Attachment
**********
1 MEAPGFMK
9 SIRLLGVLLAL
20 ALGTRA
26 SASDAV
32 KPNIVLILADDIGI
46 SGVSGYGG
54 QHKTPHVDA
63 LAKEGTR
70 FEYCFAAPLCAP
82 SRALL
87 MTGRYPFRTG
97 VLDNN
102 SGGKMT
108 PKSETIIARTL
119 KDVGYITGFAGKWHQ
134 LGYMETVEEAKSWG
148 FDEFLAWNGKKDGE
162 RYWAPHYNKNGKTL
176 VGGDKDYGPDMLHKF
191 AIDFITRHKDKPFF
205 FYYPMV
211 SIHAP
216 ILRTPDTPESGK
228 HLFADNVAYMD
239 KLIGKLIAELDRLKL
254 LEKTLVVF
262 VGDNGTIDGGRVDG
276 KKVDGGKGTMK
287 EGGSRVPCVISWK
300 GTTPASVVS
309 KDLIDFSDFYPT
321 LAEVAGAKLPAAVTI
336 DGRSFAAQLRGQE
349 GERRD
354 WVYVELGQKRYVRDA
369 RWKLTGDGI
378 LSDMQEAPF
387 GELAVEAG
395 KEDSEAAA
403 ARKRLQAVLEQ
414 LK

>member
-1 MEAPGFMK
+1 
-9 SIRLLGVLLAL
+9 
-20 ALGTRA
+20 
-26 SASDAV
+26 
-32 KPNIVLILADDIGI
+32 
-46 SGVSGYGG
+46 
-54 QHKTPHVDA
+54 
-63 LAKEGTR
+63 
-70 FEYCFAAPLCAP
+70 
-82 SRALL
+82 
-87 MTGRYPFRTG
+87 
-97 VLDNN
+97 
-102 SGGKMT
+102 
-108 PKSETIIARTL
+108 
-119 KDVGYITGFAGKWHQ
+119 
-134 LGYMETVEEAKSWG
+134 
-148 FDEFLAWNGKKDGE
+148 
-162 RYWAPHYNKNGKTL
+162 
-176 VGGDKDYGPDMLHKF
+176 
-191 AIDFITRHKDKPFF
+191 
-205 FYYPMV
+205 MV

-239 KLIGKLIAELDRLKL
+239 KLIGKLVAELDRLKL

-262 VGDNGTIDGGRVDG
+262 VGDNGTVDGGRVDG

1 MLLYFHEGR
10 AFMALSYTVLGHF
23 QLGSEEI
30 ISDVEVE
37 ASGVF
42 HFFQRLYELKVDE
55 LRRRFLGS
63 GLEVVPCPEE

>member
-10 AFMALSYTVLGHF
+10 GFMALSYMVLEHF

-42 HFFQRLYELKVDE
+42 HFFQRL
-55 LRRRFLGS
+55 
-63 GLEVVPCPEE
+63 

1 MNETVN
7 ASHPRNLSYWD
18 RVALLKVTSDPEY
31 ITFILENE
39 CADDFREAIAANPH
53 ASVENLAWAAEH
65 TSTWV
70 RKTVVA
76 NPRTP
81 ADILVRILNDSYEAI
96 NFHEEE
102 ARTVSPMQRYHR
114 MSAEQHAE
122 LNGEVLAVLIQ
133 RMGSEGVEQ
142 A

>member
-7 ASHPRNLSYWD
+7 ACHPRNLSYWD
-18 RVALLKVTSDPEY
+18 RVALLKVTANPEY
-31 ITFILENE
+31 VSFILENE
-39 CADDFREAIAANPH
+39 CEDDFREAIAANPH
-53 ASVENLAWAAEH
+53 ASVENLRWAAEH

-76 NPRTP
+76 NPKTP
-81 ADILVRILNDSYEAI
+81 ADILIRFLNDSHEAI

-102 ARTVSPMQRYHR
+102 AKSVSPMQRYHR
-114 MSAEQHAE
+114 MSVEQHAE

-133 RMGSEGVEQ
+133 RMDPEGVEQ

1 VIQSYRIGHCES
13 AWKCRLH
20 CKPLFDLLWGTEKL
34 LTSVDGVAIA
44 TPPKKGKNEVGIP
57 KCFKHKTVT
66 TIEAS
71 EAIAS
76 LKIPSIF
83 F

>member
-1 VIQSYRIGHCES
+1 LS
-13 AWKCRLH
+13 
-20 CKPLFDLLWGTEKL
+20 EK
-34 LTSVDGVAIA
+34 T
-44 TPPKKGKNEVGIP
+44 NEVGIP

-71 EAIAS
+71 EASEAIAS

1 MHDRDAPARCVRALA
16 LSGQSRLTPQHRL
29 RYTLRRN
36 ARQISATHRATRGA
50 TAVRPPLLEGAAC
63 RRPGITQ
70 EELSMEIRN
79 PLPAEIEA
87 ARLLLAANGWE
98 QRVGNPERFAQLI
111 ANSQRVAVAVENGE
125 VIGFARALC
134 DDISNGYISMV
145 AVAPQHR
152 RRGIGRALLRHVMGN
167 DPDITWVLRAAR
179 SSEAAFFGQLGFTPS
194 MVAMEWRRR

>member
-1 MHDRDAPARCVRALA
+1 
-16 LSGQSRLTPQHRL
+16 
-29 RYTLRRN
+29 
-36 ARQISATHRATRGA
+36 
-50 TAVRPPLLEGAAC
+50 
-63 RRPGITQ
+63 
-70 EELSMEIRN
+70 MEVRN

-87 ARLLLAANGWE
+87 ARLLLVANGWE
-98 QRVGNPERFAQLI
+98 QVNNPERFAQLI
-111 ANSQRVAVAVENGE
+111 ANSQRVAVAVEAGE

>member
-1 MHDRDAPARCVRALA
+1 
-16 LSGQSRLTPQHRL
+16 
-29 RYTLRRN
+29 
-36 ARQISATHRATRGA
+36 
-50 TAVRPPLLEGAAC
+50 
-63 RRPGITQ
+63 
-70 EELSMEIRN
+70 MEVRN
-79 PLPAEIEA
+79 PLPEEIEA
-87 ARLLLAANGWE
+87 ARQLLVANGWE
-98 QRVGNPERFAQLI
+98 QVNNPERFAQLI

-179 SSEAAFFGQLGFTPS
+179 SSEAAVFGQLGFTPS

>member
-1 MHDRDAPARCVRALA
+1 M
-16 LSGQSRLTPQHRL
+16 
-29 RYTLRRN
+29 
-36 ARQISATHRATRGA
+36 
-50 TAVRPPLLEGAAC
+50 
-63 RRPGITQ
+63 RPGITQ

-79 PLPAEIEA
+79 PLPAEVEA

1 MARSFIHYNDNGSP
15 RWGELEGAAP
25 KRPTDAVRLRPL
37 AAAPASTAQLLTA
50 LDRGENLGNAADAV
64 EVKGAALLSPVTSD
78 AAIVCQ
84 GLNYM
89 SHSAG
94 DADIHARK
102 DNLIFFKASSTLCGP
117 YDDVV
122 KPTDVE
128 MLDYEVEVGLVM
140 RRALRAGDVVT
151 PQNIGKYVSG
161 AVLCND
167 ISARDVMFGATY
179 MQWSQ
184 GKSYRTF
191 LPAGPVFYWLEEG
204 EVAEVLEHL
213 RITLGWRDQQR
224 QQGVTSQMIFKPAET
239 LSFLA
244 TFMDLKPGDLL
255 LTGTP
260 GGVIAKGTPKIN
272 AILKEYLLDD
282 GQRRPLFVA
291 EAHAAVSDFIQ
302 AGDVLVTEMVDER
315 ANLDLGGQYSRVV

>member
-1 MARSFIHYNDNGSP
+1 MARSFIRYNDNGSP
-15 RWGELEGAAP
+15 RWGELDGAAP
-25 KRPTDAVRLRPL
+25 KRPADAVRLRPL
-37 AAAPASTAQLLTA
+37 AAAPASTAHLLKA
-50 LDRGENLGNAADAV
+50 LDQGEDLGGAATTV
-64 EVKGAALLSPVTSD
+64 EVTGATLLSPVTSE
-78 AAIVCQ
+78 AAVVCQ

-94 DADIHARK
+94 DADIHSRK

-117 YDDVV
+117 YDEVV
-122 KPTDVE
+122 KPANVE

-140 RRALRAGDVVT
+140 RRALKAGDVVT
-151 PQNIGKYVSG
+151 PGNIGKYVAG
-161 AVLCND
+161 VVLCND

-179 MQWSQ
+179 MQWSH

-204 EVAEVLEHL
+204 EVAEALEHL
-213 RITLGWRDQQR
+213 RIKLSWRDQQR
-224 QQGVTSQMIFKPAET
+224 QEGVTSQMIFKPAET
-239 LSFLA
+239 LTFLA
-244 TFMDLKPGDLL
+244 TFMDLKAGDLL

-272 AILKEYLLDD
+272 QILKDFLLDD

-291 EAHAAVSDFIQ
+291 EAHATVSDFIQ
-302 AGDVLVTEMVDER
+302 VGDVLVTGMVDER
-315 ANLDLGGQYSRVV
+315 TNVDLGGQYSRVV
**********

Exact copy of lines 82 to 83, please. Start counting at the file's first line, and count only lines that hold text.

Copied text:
+191 
-205 FYYPMV